My Old Fashioned Recipe

oldfashionedMy son, who is a bartender, introduced me to the Old Fashioned a few years ago. When I go to a bar, this is what I order. And when I want to make a cocktail, this is what I’ll make; though I have to admit that I do like a Manhattan as well. Actually, a Manhattan was my first go-to for several years. But since I discovered the Old Fashioned, well, I’d rather have one those than any other cocktail.

I have since perfected my own recipe for an Old Fashioned, and have taught it to bartenders at the bars I frequent. This recipe is actually a bit of a vamp on the Old Fashioned made at Willard Hicks in Campbell, CA. BUT, it has to be made either by one of the female bartenders. No, that’s not a sexist remark. They’re just way, way better at it than the guys there. But without further ado, here’s my recipe.

Brendan’s Old Fashioned Recipe

1 tspn sugar (turbinado or raw sugar is better if you have it)
3 dashes Angostura bitters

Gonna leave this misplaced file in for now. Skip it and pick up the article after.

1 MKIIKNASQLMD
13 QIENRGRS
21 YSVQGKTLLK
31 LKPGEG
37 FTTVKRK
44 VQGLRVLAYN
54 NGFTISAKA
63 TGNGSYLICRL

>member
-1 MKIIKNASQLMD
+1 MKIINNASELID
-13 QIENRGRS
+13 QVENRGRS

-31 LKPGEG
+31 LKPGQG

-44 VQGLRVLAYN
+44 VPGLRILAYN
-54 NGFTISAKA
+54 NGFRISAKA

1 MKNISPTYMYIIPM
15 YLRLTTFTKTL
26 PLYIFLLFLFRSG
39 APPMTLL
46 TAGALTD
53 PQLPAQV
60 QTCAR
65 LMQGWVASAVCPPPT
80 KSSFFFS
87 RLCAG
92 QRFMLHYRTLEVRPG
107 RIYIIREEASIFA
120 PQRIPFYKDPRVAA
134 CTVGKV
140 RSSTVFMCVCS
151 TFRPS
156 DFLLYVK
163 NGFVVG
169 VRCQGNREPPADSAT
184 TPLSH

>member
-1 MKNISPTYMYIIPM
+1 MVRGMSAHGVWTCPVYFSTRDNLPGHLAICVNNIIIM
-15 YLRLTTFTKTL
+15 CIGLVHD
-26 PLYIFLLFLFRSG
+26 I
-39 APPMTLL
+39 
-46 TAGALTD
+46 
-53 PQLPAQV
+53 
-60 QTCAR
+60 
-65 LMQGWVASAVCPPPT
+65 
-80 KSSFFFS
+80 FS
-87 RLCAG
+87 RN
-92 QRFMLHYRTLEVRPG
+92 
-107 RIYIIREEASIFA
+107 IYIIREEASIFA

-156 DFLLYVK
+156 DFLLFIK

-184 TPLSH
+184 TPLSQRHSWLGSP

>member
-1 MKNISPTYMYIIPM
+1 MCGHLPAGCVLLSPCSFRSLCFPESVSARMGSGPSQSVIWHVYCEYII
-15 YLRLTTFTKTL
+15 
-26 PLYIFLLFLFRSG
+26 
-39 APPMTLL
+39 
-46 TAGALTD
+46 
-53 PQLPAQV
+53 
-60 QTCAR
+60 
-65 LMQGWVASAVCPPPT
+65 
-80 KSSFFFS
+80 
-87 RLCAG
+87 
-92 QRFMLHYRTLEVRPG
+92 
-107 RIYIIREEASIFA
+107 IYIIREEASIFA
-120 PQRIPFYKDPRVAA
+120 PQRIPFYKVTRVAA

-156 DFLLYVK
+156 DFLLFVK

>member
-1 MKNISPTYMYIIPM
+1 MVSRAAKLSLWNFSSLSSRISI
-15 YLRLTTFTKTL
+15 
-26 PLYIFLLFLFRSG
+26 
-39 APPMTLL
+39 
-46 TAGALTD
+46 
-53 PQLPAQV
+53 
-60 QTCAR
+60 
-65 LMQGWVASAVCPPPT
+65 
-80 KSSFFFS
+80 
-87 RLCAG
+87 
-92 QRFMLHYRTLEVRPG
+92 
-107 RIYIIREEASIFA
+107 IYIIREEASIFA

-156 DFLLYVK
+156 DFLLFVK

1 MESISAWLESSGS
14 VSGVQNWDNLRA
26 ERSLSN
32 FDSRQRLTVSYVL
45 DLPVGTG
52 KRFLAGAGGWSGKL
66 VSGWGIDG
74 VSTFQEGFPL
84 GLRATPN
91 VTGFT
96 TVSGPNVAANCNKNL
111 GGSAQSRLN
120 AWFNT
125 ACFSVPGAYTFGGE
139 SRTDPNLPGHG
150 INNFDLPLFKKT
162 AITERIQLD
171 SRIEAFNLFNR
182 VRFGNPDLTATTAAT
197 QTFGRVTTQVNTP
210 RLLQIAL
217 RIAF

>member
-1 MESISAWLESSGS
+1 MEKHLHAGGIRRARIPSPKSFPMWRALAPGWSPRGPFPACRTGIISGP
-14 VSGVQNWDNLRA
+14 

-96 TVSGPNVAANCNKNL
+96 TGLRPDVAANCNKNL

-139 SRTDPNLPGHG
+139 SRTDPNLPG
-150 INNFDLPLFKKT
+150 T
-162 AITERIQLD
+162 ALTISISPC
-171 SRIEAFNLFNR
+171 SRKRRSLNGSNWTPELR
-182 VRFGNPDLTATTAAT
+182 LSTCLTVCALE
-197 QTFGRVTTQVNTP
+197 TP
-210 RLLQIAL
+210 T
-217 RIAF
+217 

6 dashes Orange Bitters
1/2 tspn water
2 1/2 – 3″ long by 3/4″ strip of orange rind (use a peeler)
1″ other citrus rind (lemon, mandarin, grapefruit, etc.)1 1/2 oz of bourbon or rye or American whiskey
2 Luxardo, Maraschino or Morello cherries (optional)

In a single rocks glass, carefully pour sugar into a neat pile on the bottom of the glass. Dash the bitters over the pile and let soak for a couple of seconds. Place the orange and citrus rinds over the sugar pile, then muddle well to express the citrus oils. Once well muddled, add the water to help fully dissolve the sugar. With the muddler still in the glass, pour in the bourbon and mix with the muddler. This helps to rinse off the muddler and make sure you get all the goodness that sticks to it. Remove the muddler. Once everything is fully incorporated, add an ice globe or large ice cube, then give it a quick stir with a bar spoon, careful not to let any spill. 🙂 Finally, skewer a couple of cherries on a toothpick and place directly in the liquor. Enjoy!

I really don’t know how accurate this recipe as compared to the traditional recipe. Chances are it’s a bit off. But this is how I like my Old Fashioned, and I’ve actually taught several people this recipe after they’ve tried mine. I know that some people only muddle the pulp. But I like the bitterness of the citrus oil. It’s a nice contrast to the sweetness of the sugar, cherries and the bourbon.

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